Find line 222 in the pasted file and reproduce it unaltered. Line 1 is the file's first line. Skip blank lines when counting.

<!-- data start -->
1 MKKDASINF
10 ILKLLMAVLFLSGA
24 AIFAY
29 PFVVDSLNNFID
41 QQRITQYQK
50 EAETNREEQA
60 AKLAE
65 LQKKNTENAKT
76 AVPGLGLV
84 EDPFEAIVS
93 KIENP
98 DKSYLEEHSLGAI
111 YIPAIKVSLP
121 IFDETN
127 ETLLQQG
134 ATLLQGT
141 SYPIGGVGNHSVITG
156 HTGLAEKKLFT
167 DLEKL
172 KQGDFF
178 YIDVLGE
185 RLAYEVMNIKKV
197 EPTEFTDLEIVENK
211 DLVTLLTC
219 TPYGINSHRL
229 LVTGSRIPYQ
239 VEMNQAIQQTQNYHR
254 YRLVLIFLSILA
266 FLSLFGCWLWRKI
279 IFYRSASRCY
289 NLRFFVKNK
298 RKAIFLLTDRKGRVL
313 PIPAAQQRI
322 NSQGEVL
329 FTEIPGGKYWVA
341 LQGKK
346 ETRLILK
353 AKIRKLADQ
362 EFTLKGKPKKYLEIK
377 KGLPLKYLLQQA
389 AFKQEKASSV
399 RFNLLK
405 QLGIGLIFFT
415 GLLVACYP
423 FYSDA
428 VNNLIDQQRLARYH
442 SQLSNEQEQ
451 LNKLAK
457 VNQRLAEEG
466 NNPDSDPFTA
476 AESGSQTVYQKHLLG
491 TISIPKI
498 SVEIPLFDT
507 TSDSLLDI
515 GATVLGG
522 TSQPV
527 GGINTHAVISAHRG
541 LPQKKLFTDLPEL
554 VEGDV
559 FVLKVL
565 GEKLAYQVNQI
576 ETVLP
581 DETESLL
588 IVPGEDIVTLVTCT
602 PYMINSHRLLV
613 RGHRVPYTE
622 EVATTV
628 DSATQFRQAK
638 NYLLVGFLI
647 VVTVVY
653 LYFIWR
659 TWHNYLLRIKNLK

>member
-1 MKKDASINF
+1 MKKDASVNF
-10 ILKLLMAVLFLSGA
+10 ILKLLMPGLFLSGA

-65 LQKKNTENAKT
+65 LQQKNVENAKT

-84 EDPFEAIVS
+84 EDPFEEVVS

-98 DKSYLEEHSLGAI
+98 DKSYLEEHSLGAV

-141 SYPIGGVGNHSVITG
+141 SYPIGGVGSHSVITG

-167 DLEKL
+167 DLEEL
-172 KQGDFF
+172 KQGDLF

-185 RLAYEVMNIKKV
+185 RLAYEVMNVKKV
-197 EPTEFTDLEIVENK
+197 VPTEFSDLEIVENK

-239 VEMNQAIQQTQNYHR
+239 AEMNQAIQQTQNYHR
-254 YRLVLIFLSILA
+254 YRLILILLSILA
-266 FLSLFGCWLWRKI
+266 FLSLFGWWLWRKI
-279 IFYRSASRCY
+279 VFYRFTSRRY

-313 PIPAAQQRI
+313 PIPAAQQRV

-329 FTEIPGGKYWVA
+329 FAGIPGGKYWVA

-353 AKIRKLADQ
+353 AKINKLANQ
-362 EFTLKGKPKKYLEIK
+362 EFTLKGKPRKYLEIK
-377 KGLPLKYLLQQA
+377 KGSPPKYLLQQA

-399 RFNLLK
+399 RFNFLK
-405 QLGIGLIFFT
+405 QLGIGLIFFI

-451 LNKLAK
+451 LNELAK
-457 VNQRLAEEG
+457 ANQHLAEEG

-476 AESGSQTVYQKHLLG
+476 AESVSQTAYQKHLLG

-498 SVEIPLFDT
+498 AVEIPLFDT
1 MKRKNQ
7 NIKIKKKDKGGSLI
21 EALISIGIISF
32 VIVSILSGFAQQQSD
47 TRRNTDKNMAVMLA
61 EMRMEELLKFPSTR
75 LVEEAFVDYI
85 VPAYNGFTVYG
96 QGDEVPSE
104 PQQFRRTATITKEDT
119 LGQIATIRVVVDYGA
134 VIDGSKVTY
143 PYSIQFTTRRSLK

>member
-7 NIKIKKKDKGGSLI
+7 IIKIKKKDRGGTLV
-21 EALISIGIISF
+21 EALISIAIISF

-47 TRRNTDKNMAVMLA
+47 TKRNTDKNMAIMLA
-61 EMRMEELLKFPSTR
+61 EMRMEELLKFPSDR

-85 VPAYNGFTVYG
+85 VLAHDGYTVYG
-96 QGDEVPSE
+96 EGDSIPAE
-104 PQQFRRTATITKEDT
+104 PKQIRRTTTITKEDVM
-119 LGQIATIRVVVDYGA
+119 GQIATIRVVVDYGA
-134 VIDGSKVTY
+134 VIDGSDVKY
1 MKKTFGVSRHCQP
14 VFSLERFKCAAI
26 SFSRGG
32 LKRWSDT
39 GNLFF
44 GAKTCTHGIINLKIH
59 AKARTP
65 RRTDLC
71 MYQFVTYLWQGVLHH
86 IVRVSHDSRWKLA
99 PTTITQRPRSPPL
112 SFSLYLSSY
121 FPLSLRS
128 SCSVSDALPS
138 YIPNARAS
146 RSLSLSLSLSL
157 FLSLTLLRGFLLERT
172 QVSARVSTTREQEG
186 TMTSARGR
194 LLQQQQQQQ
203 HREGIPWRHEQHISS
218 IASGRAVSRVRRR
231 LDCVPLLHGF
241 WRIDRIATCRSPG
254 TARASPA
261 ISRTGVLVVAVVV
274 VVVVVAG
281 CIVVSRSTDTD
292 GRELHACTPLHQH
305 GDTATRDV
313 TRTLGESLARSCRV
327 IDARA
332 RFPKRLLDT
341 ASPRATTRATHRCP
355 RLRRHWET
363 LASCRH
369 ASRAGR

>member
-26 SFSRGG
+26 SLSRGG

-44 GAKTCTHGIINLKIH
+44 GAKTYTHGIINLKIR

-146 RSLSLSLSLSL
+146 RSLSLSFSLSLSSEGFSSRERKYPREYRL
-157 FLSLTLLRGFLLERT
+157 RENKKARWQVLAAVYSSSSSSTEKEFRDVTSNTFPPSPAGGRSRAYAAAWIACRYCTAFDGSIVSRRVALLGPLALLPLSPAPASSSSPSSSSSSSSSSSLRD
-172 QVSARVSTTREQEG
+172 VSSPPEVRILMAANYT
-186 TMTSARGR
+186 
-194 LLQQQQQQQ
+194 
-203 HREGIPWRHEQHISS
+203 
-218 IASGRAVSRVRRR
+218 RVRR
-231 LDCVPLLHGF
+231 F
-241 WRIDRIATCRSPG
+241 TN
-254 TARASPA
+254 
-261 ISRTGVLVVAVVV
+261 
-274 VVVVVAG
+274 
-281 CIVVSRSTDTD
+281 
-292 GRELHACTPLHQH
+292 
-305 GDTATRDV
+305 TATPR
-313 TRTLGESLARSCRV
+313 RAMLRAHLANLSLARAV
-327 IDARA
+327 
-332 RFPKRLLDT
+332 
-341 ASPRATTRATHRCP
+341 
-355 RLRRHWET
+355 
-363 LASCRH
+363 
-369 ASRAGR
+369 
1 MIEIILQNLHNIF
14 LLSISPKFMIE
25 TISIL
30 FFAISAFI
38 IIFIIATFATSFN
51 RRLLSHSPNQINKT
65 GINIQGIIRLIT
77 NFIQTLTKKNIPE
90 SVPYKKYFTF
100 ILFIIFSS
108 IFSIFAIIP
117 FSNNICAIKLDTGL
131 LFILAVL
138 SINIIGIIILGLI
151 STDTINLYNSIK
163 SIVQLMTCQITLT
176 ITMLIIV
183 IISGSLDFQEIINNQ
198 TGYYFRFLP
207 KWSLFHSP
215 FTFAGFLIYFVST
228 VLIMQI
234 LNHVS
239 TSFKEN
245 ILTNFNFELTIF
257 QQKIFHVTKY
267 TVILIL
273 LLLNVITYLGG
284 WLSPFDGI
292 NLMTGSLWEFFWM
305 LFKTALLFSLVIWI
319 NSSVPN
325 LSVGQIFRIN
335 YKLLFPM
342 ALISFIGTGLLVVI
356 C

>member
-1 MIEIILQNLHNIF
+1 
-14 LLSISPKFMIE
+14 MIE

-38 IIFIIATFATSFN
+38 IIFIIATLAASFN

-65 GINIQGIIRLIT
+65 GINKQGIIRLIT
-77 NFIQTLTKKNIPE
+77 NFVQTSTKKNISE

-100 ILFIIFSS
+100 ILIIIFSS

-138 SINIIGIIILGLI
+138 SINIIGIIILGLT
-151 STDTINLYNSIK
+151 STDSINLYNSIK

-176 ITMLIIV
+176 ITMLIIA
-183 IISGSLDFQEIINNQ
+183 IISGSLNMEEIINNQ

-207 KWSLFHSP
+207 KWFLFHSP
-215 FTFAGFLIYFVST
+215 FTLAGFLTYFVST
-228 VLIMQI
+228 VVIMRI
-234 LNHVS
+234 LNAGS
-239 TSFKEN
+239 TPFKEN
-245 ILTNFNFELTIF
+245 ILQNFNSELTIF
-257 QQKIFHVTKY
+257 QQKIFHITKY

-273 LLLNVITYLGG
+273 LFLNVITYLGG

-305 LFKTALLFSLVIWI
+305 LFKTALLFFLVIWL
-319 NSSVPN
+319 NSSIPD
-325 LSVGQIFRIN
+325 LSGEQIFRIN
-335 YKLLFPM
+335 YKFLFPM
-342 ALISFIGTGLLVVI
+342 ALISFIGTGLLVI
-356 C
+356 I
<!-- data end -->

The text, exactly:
-281 CIVVSRSTDTD